Japan Geoscience Union Meeting 2016

Presentation information


Symbol M (Multidisciplinary and Interdisciplinary) » M-IS Intersection

[M-IS13] Evolution of the Pelagic Realm

Mon. May 23, 2016 9:00 AM - 10:30 AM 203 (2F)

Convener:*Atsushi Matsuoka(Department of Geology, Faculty of Science, Niigata University), Toshiyuki Kurihara(Graduate School of Science and Technology, Niigata University), Yasuhiro Kato(Department of Systems Innovation, Graduate School of Engineering, University of Tokyo), Tetsuji Onoue(Earth and Environmental Sciences, Graduate School of Science and Technology, Kumamoto University), Katsunori Kimoto(Japan Agency for Marine-Earth Science and Technology), Tatsuo Nozaki(Research and Development Center for Submarine Resources, Japan Agency for Marine-Earth Science and Technology), Hayato Ueda(Department of Geology, Niigata University), Kenta Kobayashi(Department of Geology, Faculty of Science, Niigata University), Takashi Hasegawa(Division of Global Environmental Science and Engineering, Graduate School of Natural Science and Technology, Kanazawa University), Chair:Atsushi Matsuoka(Department of Geology, Faculty of Science, Niigata University), Toshiyuki Kurihara

9:45 AM - 10:00 AM

[MIS13-04] Micrometeorites from Triassic and Jurassic bedded cherts of the Mino and Chichibu belts, Southwest Japan.

*Mitsutaka Miura1, Tetsuji Onoue1 (1.Department of Earth and Environmental Sciences, Faculty of Science, Kumamoto University.)

Keywords:micrometeorite, Middle Triassic, Early Jurassic, Chichibu Belt, Mino Belt, beded chert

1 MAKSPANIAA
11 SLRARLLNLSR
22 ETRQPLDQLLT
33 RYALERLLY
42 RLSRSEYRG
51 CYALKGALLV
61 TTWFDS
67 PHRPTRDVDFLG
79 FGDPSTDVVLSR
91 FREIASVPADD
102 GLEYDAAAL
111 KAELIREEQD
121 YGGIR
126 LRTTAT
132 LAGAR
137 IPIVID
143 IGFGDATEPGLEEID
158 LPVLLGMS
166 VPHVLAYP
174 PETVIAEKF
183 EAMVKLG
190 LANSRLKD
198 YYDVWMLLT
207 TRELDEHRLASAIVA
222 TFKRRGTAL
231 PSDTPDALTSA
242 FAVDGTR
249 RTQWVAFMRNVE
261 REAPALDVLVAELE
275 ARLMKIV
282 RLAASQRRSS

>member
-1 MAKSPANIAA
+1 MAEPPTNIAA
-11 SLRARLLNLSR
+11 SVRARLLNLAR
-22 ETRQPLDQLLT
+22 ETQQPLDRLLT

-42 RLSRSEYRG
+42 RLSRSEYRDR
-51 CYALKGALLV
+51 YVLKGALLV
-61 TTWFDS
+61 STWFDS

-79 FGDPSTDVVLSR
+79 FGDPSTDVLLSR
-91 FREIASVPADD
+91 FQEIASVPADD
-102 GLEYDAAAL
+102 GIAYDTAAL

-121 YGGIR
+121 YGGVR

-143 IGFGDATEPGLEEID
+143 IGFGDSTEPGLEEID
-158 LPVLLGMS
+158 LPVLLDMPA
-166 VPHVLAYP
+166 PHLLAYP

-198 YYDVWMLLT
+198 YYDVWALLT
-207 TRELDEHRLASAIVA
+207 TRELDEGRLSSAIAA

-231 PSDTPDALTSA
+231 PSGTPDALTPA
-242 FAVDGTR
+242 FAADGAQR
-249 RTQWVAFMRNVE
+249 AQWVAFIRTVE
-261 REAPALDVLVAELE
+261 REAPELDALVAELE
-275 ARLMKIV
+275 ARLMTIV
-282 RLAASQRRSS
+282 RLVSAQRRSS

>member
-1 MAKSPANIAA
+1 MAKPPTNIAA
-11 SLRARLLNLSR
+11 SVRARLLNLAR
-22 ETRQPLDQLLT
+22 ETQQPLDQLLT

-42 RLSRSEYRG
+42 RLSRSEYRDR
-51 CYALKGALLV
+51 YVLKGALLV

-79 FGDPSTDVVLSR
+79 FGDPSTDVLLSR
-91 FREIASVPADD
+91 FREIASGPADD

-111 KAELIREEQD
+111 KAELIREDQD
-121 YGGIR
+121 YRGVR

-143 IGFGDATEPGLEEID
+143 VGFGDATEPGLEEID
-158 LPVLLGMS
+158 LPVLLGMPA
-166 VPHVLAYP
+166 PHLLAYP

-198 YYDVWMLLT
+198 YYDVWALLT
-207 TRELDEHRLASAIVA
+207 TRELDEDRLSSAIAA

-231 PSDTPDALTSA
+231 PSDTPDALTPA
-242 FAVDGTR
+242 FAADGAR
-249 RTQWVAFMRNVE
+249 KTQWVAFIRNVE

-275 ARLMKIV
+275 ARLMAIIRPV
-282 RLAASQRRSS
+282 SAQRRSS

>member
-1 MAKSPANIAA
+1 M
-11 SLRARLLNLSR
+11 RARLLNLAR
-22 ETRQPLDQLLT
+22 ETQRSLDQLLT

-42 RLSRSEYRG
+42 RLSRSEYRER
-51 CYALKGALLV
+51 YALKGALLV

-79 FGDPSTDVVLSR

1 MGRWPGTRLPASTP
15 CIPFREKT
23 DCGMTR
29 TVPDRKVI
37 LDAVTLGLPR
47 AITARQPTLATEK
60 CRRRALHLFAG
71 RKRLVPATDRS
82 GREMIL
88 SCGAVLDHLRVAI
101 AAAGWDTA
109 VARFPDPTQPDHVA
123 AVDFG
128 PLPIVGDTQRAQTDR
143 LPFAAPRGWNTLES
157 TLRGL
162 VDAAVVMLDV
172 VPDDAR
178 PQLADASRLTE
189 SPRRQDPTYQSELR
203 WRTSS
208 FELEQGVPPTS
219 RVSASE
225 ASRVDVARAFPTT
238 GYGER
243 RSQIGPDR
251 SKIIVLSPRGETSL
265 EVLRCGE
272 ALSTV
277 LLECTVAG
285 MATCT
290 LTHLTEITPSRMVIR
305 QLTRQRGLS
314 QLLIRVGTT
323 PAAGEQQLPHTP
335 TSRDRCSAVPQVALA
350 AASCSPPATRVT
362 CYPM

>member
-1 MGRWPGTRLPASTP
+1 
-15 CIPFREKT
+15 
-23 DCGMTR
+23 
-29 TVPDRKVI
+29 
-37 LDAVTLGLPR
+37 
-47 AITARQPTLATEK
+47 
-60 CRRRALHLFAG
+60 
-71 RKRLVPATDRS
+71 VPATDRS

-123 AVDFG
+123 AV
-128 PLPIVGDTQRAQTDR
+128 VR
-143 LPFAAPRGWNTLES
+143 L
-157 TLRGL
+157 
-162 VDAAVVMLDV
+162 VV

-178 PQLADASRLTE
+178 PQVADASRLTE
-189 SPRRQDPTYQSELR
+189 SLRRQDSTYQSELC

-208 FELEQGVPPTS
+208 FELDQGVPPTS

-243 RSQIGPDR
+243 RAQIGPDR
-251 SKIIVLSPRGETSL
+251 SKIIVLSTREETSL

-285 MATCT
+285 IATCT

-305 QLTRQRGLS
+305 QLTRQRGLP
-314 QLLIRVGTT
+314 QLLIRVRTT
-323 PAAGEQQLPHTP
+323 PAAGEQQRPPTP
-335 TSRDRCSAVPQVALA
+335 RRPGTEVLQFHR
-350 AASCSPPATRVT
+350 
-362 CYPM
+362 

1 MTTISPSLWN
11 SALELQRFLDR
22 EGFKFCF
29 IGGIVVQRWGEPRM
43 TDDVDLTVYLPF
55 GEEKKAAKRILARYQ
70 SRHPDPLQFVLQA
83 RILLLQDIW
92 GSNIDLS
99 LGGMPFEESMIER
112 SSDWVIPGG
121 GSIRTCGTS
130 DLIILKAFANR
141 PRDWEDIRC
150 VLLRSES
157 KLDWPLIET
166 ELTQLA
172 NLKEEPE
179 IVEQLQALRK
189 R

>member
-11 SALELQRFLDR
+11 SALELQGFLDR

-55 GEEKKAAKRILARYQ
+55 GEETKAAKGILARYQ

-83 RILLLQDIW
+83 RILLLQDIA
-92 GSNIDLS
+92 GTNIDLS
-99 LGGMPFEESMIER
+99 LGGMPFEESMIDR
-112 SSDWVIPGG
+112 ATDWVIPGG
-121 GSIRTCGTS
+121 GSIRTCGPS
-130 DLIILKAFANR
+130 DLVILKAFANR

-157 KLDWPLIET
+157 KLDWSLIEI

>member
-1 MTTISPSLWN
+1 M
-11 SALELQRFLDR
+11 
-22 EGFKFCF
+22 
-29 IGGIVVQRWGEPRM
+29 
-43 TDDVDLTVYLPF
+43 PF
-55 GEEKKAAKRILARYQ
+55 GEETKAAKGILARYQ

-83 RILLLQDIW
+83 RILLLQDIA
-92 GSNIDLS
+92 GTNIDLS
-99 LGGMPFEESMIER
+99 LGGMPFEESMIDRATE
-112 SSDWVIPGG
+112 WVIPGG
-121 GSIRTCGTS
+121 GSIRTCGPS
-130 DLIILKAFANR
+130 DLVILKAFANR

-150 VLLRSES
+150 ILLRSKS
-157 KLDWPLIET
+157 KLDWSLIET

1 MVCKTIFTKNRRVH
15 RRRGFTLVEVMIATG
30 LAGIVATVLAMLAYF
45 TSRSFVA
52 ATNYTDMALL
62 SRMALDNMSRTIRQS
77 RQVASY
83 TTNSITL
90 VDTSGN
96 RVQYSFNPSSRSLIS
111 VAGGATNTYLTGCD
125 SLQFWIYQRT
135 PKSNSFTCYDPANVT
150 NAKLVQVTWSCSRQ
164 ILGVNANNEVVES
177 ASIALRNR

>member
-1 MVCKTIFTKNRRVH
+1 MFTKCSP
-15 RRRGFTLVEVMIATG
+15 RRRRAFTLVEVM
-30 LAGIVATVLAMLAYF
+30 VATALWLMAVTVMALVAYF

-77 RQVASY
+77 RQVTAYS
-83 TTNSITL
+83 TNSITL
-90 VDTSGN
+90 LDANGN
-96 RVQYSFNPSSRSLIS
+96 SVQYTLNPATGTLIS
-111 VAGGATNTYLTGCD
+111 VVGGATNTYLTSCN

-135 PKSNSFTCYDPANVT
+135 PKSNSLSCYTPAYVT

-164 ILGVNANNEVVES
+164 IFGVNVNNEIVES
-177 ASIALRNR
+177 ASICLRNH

Micrometeorites, which are submillimeter-sized extraterrestrial particles that survive atmospheric entry, originate from dust-producing objects such as comets and asteroids. Ancient micrometeorites found in sedimentary rocks are of key interest as a historical record of meteoroid populations in the solar system. We report the recovery of well-preserved micrometeorites, older than 240 Ma, in radiolarian chert from the Chichibu Belt on Ajiro Island (Middle Triassic) and Mino Belt on Inuyama area (Late Triassic to Early Jurassic). These study sections consist of rhythmic alternations of chert and shale beds. Samples were mechanically crushed and passed through 1.0 mm mesh sieve until less than 5 g of the fine fraction was collected. We also used a hydrofluoric acid dissolution method for determining micrometeorite content of chert samples. However, no micrometeorites have been recognized using this method. Magnetic components were separated using the method for liquid-suspended particles with a magnetic field strength of ~500 mT. Micrometeorites were handpicked from the magnetic components. The collection of micrometeorites comprised 72 cosmic spherules, which are particles that totally melted during atmospheric entry. Analysis of the accretion rate for cosmic spherules reveals high accretion rates of small spherules in the Middle Triassic (Anisian) and Early Jurassic (Hettangian). However, the possible link between the enhancements in the accretion rate of cosmic spherules and variations in the flux of extraterrestrial matter to the Earth requires further scrutiny.